Billionaires $5 trillion richer post-COVID – and run most of the world’s biggest companies


Billionaires around the world are now US$3.3 trillion (AU$5 trillion) richer than they were in 2020, with their wealth growing three times as fast as the rate of inflation, Oxfam’s Inequality Inc report has revealed.
Jeff Bezos, Amazon Founder & Executive Chair and Laura Sánchez attend the Los Angeles premiere of Amazon Prime Video's "The Lord of The Rings: The Rings of Power" at The Culver Studios on August 15, 2022 in Culver City, California.
Jeff Bezos, Amazon Founder & Executive Chair and Laura Sánchez.

For the biggest companies in the world – just like global billionaires – 2021 and 2022 were lucrative, with profits leaping 89%. 2023 data is set to shatter records as the most profitable yet, Oxfam reports.

More than 80% of those profits are used to benefit shareholders – and there’s a strong correlation between increasing billionaire wealth and rising corporate and monopoly power. In fact, the report found that, looking at the 50 biggest public corporations in the world, billionaires are either the principal shareholder or the CEO of 34% of them – with a total market cap of US$13.3 trillion. Seven out of 10 of the world’s biggest corporations have a billionaire CEO, or a billionaire as their principal shareholder.

Data from Oxfam also revealed just how much of the world’s financial assets are owned by the top 1%: “Using data from Wealth X, we have found that the richest 1% own 43% of all global financial assets,” the report stated. “In the Middle East, the richest 1% hold 48% of financial wealth; in Asia, the richest 1% own 50% of wealth; and in Europe, the richest 1% own 47% of wealth.”

In Australia, the wealth of the three richest, Gina Rinehart, Andrew Forrest and Harry Triguboff, has more than doubled since 2020, at a rate of $1.5 million per hour. The total wealth of all Australian billionaires reportedly increased by 70.5%, or $120 billion, in that same period. In the US, Jeff Bezos’s fortune of $252 billion was found to have increased by $49.2 billion since the beginning of the decade.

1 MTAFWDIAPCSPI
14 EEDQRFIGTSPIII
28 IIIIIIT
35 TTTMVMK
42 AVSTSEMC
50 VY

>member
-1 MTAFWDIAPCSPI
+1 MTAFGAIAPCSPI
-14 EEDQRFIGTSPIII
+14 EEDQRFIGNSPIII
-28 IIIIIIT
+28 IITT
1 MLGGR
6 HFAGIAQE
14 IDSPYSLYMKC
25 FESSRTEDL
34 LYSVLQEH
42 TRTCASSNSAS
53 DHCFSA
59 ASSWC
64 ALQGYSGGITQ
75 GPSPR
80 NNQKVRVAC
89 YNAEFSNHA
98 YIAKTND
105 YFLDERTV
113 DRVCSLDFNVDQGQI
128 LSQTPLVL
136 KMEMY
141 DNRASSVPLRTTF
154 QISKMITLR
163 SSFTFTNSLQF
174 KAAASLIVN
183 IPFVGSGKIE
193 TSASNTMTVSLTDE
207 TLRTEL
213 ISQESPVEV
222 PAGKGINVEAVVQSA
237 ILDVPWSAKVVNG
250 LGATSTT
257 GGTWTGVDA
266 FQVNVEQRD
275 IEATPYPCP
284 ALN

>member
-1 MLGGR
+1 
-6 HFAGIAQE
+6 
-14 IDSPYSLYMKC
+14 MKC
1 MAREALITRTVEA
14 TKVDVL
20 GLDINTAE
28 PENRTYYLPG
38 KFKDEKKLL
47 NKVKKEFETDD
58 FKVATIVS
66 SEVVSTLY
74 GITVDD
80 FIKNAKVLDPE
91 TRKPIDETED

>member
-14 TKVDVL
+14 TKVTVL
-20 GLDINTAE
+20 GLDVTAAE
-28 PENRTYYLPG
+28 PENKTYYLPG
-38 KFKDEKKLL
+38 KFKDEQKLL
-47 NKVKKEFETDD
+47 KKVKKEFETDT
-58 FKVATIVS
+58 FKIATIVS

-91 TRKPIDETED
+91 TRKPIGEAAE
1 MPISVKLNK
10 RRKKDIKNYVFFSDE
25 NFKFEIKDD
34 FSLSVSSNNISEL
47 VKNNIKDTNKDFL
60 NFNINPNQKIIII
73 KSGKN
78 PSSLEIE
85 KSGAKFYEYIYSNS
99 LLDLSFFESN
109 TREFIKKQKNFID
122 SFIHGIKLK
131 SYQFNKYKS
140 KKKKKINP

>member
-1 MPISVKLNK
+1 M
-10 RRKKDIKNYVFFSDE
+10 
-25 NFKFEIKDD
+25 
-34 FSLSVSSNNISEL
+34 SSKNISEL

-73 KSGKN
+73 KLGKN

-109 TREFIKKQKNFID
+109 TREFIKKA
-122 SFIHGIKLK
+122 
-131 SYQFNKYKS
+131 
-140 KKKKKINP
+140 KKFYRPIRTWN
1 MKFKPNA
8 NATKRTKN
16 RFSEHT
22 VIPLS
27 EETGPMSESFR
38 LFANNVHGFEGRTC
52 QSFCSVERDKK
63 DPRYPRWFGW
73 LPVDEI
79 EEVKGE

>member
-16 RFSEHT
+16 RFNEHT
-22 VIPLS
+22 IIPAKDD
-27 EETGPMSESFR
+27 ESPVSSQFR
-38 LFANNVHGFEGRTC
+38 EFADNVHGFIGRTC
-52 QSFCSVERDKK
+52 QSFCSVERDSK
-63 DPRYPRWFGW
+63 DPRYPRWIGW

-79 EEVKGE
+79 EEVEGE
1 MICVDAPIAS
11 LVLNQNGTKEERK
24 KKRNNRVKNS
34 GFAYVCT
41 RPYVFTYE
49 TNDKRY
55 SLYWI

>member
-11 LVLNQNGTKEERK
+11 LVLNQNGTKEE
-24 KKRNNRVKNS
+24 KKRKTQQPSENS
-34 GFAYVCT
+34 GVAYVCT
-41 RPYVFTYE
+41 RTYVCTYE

What’s more, 148 top corporations made on average $18.24 billion in annual profits, 52% up on the 3-year average. These corporations are worth $15.35 trillion, equivalent to more than the combined GDPs of all countries in Africa and Latin America.


Rich affecting the climate

According to the report, the richest 1% globally emit as much carbon pollution as the poorest two-thirds of the world. An analysis of 125 of the world’s richest billionaires found that, through their investments, they emit three million tonnes of CO2 each year – over a million times more than the average emissions of someone in the bottom 90% of humanity.

“Many of the world’s billionaires own, control, shape and financially profit from processes that emit greenhouse gases, and benefit when corporations seek to block progress on a fast and just transition, deny and spin the truth about climate change, and crush those who oppose fossil fuel extraction.”

Oxfam called on global governments to close the gap and rein in corporate power. For Australia, it suggested scrapping the stage-three tax cuts, which it claims will deepen inequality and increase inflation.

It also suggested ending fossil fuel subsidies, which it claims mostly benefit big corporations making big profits. In 2022-23, the government provided $11.1 billion in fossil fuel subsidies – money it says it could direct to tackling the climate crisis instead.

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